Capecitabine chemoprevention may be considered for the treatment of precancerous and cancerous lesions among patients at high risk for developing skin cancers, including those with a history of multiple squamous cell carcinomas (SCC) and solid organ transplant recipients, according to findings from a recent systematic review published in JAMA Dermatology.
The researchers analyzed articles published between January 1, 1998, and December 31, 2019, that assessed the use of capecitabine for the treatment and prevention of actinic keratoses (AKs), basal cell carcinomas (BCCs), and SCCs. Included in the analysis were a total of 16 articles: eight case reports describing the inflammation of AKs in patients with solid organ cancer treated with capecitabine, one case report and one case series that assessed the use of capecitabine for the treatment of advanced or widespread cutaneous SCCs, and three case reports and three case series that investigated the use of capecitabine to prevent the development of SCC in solid organ transplant recipients.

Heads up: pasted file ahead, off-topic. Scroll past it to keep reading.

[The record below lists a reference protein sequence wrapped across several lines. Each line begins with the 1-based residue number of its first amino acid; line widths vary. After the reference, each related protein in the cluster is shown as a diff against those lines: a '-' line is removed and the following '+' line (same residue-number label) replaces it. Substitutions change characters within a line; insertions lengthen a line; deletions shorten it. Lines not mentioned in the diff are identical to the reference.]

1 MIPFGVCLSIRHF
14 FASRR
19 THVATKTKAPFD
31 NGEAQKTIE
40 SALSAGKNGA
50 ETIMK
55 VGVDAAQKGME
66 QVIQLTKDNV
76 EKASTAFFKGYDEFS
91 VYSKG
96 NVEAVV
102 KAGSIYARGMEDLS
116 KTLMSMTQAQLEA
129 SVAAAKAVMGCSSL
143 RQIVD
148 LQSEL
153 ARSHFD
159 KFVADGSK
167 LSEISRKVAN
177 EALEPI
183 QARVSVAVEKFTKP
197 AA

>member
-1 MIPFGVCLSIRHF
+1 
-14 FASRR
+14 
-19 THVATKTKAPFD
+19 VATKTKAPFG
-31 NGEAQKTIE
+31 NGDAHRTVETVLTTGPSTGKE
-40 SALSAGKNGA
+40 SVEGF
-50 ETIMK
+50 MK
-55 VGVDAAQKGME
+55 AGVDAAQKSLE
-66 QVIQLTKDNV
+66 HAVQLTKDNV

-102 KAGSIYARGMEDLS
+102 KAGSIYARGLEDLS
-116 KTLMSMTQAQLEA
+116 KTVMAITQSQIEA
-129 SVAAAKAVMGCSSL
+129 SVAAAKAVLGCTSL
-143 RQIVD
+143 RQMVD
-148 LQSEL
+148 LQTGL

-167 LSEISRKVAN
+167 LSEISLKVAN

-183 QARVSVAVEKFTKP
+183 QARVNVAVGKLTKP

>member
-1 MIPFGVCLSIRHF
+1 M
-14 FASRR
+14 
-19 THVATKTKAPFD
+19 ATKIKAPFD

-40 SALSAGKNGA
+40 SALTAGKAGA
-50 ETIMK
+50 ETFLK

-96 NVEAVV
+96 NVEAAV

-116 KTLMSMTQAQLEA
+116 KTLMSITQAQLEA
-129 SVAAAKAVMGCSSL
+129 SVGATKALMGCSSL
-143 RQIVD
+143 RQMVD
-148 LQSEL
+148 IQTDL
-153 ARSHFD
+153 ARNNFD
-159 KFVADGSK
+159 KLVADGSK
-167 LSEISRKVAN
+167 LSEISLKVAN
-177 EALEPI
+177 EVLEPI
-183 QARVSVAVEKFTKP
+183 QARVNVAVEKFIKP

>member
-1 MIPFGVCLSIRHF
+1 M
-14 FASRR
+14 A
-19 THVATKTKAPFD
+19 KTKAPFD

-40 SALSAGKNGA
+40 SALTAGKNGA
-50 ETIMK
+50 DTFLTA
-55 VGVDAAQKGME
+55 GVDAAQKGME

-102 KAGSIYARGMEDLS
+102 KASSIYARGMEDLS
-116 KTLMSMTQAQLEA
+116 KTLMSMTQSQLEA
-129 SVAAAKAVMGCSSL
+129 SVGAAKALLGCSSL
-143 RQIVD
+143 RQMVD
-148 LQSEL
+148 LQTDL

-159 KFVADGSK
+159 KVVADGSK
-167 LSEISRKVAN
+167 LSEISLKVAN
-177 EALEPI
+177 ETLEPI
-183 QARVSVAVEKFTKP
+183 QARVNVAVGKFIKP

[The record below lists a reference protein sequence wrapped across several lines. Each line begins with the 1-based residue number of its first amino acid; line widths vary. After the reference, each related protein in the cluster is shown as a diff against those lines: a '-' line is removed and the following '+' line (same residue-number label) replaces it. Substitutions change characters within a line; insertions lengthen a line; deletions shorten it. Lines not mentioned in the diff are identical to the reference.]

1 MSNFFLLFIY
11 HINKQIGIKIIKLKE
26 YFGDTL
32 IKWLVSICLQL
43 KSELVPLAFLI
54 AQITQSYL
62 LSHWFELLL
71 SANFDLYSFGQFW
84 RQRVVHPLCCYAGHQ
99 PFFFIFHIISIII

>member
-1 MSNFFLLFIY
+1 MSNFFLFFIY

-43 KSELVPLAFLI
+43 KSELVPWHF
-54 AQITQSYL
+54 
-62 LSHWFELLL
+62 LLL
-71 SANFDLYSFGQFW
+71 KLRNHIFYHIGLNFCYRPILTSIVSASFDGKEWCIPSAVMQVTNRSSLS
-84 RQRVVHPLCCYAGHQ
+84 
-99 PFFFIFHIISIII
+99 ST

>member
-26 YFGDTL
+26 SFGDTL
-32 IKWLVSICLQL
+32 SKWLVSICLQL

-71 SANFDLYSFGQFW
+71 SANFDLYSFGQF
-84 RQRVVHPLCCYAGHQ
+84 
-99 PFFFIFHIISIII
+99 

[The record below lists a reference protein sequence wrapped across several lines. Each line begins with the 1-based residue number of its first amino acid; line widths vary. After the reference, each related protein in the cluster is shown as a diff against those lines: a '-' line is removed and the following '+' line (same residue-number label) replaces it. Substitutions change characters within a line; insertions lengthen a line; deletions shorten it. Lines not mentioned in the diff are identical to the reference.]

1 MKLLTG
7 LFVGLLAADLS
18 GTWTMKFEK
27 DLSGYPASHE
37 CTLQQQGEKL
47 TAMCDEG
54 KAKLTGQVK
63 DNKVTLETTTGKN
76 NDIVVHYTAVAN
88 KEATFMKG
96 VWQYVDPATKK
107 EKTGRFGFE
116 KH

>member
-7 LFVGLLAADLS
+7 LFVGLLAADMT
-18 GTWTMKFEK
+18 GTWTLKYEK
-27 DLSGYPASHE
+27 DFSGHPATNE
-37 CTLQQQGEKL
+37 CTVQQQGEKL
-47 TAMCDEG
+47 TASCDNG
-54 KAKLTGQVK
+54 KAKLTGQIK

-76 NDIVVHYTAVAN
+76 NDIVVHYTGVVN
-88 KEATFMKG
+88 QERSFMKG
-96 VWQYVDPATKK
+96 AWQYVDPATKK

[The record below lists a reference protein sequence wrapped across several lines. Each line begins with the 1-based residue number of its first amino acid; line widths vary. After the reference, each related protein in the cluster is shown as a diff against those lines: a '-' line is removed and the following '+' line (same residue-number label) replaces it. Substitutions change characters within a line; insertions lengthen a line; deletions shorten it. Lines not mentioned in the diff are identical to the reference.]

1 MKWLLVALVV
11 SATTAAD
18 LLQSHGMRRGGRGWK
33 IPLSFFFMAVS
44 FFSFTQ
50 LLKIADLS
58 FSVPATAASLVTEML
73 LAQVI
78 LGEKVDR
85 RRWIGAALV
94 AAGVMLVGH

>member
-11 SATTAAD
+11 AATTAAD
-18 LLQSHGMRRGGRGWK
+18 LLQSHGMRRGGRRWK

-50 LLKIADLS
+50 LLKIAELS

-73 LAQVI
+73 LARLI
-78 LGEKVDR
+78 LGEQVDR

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Overall, two studies found significant reduction in the rate of SCC incidence during treatment with capecitabine compared with before treatment. However, adverse effects limited the duration of chemoprevention in several patients. The most common of these included fatigue, nausea, vomiting, diarrhea, elevated creatinine level, hand-foot syndrome, hyperuricemia, weight loss, anemia, and cardiomyopathy.
“Capecitabine treatment may be associated with a decrease in the incidence of SCCs in [solid organ transplant recipients],” the researchers concluded, also noting that capecitabine may be associated with decreases in the incidence of AK and BCC. “However, practitioners must weigh this benefit against the risk of adverse effects for each patient individually. Further investigation with a prospective clinical trial is warranted,” they added.
Schauder DM, Kim J, Nijhawan RI. Evaluation of the use of capecitabine for the treatment and prevention of actinic keratoses, squamous cell carcinoma, and basal cell carcinoma: a systematic review. JAMA Dermatol. Published online July 08, 2020. doi:10.1001/jamadermatol.2020.2327